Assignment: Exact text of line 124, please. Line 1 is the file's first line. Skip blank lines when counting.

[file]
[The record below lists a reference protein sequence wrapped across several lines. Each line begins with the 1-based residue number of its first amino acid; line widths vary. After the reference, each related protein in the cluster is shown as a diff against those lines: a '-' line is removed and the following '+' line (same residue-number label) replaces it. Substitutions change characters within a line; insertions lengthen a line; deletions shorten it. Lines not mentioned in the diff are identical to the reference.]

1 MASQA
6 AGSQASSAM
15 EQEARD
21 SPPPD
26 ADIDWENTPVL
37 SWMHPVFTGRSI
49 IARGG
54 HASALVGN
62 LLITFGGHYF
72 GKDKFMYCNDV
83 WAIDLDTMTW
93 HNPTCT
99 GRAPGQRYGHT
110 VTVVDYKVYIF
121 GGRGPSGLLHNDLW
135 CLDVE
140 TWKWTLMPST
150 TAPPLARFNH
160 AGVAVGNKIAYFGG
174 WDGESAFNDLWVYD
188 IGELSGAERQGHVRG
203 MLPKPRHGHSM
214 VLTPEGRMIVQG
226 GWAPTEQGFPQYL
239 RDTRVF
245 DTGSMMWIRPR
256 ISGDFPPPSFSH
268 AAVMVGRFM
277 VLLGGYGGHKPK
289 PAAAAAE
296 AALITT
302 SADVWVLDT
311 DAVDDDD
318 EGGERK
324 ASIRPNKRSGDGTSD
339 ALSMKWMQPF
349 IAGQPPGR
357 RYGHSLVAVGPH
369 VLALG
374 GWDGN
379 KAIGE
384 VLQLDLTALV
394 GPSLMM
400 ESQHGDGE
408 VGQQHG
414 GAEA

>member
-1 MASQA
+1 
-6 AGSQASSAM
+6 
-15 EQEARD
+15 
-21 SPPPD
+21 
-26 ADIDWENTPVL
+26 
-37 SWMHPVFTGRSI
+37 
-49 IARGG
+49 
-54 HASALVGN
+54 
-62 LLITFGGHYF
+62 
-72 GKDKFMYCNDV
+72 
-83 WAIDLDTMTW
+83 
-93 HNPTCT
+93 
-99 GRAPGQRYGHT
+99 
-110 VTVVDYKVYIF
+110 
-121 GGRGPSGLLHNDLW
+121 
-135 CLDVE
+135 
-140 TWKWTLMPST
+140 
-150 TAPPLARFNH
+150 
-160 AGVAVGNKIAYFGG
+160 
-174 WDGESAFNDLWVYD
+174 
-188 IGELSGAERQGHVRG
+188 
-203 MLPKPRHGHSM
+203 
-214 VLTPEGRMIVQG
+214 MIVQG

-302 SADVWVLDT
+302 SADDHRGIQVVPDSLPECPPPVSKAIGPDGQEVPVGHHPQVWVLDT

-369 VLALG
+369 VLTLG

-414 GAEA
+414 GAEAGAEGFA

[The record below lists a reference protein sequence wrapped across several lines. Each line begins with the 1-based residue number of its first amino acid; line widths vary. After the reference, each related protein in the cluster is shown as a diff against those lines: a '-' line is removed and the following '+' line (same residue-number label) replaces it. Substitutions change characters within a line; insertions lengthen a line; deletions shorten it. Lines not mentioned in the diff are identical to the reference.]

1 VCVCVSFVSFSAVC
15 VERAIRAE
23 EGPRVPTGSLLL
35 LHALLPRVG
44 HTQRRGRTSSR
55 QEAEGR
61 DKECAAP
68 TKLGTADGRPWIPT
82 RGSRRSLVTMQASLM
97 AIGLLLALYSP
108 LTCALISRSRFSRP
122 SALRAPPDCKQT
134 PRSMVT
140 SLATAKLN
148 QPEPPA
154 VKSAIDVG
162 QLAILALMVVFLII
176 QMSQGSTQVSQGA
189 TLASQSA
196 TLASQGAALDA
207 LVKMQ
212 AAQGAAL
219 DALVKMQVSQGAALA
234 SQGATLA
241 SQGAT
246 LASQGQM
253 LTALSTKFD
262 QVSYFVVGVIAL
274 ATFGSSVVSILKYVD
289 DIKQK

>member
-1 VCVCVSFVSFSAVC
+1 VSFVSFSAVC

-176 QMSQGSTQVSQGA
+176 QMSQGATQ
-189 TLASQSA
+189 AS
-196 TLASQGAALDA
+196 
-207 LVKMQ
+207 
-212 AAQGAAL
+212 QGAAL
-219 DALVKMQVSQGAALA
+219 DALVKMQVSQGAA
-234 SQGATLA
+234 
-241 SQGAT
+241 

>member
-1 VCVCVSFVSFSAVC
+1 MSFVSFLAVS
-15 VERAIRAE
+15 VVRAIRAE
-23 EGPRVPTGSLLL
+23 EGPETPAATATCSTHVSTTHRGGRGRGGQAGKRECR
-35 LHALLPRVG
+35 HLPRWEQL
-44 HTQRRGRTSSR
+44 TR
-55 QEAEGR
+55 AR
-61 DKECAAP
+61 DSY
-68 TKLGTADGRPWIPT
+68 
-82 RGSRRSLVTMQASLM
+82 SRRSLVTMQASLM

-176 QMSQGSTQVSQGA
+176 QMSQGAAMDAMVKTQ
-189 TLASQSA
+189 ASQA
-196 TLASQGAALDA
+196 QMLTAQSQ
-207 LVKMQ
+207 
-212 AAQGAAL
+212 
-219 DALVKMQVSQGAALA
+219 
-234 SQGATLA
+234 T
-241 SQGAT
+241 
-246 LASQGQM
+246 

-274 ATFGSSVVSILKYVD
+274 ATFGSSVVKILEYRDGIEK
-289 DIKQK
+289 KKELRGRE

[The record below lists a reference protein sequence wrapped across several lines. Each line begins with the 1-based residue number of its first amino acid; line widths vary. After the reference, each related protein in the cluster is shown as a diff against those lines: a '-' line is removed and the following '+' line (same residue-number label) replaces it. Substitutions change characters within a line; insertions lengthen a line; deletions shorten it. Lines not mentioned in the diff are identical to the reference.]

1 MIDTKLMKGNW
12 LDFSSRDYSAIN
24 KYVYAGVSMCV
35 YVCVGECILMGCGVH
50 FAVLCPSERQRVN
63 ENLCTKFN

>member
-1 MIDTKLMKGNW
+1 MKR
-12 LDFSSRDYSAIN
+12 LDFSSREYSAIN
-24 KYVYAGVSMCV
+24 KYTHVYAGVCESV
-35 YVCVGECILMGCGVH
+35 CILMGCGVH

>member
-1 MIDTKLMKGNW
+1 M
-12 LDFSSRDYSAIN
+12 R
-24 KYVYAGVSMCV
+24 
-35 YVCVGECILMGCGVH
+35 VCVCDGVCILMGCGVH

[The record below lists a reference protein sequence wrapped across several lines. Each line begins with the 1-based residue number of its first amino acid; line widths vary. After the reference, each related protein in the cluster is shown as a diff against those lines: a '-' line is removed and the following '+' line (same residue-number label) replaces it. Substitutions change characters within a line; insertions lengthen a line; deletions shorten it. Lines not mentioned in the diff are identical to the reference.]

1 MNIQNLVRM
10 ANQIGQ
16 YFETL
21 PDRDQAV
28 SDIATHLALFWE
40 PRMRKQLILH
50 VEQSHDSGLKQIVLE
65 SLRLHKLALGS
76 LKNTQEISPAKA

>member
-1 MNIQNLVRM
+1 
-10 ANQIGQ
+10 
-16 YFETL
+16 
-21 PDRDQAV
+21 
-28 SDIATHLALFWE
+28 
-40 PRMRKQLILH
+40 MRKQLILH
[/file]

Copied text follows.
219 DALVKMQVSQGAALA